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  • Writer's pictureRANGAN PAL

ISRO completes investigation into SSLV launch failure

ISRO has stated that the failure of the SSLV launch was due to faulty accelerometer and guidance system coordination which couldn't hence resist a strong shock during second stage separation.

The Indian Space Research Organisation (ISRO) says it has identified and corrected the problem that doomed the first flight of a small launch vehicle as it gears up for a second attempt.

ISRO said Feb. 1 that an investigation into the failed inaugural launch of its Small Satellite Launch Vehicle (SSLV) last August concluded that an unexpectedly strong shock during separation of the second stage saturated accelerometers in the rocket’s guidance system, triggering a “salvage mode” that ended up placing its payload into an unacceptably low orbit.

The SSLV’s inertial navigation system uses six accelerometers that, at the time of second stage separation, measured vibrations that where both stronger and lasted longer than expected from ground testing. That briefly saturated the accelerometers and caused the guidance system to assume that they had malfunctioned. In fact, the accelerometers were not damaged, ISRO stated, and functioned normally for the rest of the flight.

The guidance system then initiated a salvage mode to attempt to place the payloads into orbit without using data from the accelerometers. That included open-loop guidance of the rocket’s third stage without using feedback from those accelerometers. A kick stage called the Velocity Trimming Module (VTM) was not ignited, ISRO said, “since it could be a deterrent to the success of salvage option in some cases.”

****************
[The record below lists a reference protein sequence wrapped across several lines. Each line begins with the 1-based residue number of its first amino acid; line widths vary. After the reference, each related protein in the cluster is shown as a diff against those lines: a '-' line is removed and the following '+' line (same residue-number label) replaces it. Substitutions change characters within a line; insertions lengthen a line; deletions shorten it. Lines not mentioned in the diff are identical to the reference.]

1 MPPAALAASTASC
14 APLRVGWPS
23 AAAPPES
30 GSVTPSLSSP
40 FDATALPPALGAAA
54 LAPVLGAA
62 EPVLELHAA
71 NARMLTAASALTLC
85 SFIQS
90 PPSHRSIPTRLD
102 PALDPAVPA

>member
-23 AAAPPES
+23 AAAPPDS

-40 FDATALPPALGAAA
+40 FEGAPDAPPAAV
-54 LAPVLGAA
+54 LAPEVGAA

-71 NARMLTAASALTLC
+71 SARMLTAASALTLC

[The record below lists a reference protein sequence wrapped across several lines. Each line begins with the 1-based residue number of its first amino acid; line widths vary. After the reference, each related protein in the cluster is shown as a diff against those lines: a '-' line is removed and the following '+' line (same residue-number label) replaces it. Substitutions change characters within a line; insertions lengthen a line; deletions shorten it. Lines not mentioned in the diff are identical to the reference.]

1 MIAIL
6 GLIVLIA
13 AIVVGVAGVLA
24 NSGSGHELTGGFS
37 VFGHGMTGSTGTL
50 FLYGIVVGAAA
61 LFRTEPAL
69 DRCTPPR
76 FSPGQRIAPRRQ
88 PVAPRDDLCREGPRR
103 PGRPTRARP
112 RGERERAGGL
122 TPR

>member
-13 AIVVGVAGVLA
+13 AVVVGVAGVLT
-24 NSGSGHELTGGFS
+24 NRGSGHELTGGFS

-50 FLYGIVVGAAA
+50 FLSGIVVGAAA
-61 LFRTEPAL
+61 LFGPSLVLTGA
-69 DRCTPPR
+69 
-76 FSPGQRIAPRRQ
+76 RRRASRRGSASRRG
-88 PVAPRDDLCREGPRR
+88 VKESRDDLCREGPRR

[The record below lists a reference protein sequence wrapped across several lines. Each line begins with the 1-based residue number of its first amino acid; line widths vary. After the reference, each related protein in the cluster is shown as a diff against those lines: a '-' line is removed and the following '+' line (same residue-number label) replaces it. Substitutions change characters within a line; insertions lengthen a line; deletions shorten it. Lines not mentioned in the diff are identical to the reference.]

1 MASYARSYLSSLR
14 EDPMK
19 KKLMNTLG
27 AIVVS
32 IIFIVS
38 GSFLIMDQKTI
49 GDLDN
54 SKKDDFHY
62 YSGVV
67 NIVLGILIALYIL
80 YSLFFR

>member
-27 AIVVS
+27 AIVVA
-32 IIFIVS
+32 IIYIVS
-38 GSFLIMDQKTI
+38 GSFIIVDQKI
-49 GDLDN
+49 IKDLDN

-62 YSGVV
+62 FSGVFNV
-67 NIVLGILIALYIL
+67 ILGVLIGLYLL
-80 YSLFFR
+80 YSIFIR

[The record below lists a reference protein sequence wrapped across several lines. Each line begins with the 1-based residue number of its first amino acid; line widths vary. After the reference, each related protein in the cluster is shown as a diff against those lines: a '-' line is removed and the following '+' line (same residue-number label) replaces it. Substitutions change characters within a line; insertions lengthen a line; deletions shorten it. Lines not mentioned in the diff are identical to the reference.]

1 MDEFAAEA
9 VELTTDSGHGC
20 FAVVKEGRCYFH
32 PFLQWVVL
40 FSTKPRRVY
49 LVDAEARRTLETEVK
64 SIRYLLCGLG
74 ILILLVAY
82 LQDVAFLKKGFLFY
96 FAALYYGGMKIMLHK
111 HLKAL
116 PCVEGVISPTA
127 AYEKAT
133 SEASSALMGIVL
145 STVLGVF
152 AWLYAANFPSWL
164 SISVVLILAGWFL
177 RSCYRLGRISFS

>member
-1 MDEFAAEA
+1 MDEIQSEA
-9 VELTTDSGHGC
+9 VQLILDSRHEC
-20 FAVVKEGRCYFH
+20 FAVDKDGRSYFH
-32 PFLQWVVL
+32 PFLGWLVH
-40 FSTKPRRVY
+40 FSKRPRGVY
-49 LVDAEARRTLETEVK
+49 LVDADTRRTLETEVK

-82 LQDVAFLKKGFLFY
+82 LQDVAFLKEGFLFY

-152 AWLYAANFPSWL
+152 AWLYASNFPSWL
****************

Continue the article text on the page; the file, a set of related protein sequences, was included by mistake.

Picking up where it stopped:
That resulted in a velocity shortfall of 56 meters per second along with a loss in pointing accuracy at the time of payload separation, the agency said. The payload, the EOS-02 Earth observation satellite and the student-built AzaadiSAT smallsat, ended up in an orbit with a perigee of only 75.7 kilometers. That orbit caused them to reenter “immediately,” ISRO concluded.

ISRO outlined several corrective actions to prevent a similar problem from repeating. It is changing the stage separation system to one already used for the third stage that produces less shock. It is also shifting to a “more realistic approach” to handling accelerometer data in the guidance system, including waiting longer before concluding the accelerometers have malfunctioned and triggering the salvage mode. That salvage mode will shift to closed-loop guidance using data from NavIC, India’s regional satellite navigation system.



ISRO said that with those measures in place, it is ready to attempt a second SSLV launch. The SSLV-D2 mission will carry the EOS-07 Earth observation satellite and two smallsat secondary payloads. The launch could take place as soon as next week, although ISRO said only that the launch is scheduled for the first quarter.




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